Interviewed by Sister Malia Dominica Wong, OP Hawaii Catholic Herald
As a young woman aspiring to become a religious sister, I used to go with other young women to the infirmary of the Dominican Sisters to assist in the care of the elder religious women. I remember one sister telling me that you need to treat the old sisters like Jesus and Mary. That really struck a lasting chord in me. Fast forward, the other year when I applied to do my certified nursing assistant clinical practicum at Pearl City Nursing Home, the director asked me the question, “How would you treat your residents if you worked here?” I responded, “I would treat them as if they were my own parents.” I enjoy my work.
After I entered the convent, I was sent for studies in caregiving. When my teacher asked me why I was taking the course, I simply replied that there were a number of elderly sisters that needed care. It wasn’t a chosen profession, it was chosen for me. With the help of God and by prayer and my community, all went well. After completing the course I did work in the infirmary a year. But, tides changed and I was sent to help in the school system for a few years before coming to Hawaii to help in our House of Aloha care home as a caregiver.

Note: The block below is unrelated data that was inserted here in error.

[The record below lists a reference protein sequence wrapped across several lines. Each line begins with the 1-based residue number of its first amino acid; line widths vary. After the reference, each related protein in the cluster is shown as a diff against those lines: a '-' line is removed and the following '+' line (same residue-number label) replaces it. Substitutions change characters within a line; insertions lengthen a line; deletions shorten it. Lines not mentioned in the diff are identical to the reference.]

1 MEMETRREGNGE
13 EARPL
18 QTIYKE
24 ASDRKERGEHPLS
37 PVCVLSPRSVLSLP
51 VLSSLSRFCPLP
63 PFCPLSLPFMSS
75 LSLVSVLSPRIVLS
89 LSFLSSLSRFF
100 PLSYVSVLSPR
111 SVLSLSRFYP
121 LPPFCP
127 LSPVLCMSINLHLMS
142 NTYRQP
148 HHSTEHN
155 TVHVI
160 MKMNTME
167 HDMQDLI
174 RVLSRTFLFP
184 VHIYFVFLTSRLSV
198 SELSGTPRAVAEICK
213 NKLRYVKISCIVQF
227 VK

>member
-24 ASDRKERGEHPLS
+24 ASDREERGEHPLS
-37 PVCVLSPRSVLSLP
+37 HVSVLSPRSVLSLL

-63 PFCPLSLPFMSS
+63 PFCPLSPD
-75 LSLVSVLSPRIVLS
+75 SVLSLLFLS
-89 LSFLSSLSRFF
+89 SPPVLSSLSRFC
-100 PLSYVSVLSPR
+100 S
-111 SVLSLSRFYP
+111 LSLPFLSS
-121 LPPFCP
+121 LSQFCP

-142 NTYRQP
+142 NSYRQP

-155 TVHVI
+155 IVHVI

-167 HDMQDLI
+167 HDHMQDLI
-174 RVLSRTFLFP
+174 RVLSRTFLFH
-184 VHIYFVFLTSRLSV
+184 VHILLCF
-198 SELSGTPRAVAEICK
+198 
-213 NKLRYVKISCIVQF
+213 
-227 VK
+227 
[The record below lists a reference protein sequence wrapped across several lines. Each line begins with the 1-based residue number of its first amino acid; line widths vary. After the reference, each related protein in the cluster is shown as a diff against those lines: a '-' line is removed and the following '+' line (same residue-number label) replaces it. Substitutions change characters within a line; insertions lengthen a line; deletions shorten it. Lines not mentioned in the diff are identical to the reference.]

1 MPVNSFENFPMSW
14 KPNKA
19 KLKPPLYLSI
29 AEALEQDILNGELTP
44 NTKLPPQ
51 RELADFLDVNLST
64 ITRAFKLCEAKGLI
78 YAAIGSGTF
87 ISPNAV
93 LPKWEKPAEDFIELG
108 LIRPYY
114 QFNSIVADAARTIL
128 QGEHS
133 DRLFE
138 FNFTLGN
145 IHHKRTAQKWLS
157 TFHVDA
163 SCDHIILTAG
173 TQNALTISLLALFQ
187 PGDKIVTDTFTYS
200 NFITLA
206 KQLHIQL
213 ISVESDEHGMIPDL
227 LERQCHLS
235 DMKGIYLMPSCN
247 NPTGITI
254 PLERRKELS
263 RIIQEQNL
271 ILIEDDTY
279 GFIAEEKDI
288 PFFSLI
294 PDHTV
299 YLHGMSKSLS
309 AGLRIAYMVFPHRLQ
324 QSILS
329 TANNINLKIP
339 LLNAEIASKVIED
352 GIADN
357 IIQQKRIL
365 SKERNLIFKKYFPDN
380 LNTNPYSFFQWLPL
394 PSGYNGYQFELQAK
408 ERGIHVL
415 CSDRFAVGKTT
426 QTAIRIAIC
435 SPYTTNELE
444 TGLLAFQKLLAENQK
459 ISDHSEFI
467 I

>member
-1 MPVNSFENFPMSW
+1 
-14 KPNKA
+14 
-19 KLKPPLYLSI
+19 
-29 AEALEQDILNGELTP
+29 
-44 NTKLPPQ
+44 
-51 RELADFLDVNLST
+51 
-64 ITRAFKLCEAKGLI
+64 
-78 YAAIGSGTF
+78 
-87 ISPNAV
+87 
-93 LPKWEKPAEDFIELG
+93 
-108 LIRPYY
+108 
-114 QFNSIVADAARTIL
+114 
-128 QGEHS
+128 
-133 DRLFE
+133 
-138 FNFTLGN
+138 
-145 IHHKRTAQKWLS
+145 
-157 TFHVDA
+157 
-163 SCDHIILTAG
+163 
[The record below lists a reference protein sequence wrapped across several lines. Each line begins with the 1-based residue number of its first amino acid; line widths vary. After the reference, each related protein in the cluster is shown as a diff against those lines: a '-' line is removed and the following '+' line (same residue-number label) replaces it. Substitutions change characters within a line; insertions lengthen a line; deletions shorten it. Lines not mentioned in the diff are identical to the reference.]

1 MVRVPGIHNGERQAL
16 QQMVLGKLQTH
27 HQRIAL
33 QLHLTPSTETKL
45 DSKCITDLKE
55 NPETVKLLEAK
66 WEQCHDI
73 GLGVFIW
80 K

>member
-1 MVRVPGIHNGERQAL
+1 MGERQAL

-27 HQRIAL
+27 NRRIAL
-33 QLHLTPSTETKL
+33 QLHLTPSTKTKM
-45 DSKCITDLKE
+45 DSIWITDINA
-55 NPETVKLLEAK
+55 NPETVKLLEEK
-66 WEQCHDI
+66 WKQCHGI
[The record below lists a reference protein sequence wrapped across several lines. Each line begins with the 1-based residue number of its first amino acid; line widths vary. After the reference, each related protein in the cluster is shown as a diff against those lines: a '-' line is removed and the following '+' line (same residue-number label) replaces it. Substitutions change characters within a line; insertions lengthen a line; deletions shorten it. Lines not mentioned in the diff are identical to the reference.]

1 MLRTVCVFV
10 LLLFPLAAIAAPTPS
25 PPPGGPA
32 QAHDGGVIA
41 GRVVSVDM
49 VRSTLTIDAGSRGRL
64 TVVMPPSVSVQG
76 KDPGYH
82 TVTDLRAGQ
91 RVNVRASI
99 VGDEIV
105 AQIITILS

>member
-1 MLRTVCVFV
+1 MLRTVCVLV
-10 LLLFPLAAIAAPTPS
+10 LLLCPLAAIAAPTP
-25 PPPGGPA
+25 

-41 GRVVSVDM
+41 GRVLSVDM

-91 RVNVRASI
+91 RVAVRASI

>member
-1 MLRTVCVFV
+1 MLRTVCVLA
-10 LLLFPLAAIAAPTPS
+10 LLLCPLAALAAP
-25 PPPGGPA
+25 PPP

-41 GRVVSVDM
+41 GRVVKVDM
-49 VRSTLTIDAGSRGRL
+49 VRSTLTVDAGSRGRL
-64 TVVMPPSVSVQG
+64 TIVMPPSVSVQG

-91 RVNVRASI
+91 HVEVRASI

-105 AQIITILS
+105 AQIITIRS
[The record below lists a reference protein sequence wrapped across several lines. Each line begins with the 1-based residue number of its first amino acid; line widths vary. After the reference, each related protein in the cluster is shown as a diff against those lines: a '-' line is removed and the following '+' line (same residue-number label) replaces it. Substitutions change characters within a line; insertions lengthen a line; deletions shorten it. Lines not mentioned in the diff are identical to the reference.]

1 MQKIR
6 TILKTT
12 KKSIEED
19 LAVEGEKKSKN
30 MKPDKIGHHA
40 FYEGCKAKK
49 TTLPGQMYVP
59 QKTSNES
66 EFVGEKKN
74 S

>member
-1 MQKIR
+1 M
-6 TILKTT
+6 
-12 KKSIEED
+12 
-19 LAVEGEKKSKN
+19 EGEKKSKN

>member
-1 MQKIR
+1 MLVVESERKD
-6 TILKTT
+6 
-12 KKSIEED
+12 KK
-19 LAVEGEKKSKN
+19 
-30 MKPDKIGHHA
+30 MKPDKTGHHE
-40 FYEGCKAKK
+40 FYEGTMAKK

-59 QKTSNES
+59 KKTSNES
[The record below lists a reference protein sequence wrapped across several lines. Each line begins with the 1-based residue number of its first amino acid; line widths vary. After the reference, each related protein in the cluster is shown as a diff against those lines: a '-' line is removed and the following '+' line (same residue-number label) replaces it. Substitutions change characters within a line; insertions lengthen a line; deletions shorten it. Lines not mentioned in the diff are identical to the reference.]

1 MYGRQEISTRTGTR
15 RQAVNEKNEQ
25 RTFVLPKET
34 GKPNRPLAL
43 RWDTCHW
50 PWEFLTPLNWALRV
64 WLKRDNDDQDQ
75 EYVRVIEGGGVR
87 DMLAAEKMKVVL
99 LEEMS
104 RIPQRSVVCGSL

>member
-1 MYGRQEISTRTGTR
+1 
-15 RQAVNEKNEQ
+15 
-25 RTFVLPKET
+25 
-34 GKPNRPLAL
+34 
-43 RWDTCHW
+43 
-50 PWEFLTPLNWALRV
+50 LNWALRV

Culturally, things were different in Hawaii. I did not know how to play mah jong, hanafuda or black jack with the residents, but now I do. I did not know how to cook either. But, by doing an Internet search I came upon “Panlasang Pinoy,” a website where I could type in, say “adobo,” and it would give me a list of all of the ingredients, measurements, preparations, procedures, and even show me a video that I could play and pause while managing the pot on the stove myself. Making sandwiches was another challenge. There were chicken sandwiches, bacon sandwiches, turkey sandwiches and more. I needed to learn how to put the tomato inside, along with the cheese and mayonnaise when called for.
Another cultural challenge I faced was learning what individual residents meant when they said “yes” or “no” as sometimes their “no” meant “yes.” There were also demands of the elders that sometimes I did not know how to cope with, or how to be firm with them on. Whenever things go over my head I help myself by singing “Into Your hands I commend my spirit” quietly. And then I may take a walk in the garden or just sit in the chapel for 15-30 minutes, just sitting quietly, until it passes.
In caregiving, you have to be patient, be respectful of their cultural background and their privacy. If a resident is agitated or not in a good mood, it could be because he or she suffers from dementia or forgetfulness. The important thing is to love your work. How do you love your work? By being faithful to it.
Sister Lorlene Panaligan is a Dominican Sister of the Most Holy Rosary of the Philippines. She is 13 years professed. She arrived in Hawaii three years ago and is a caregiver at her community’s House of Aloha in Waianae.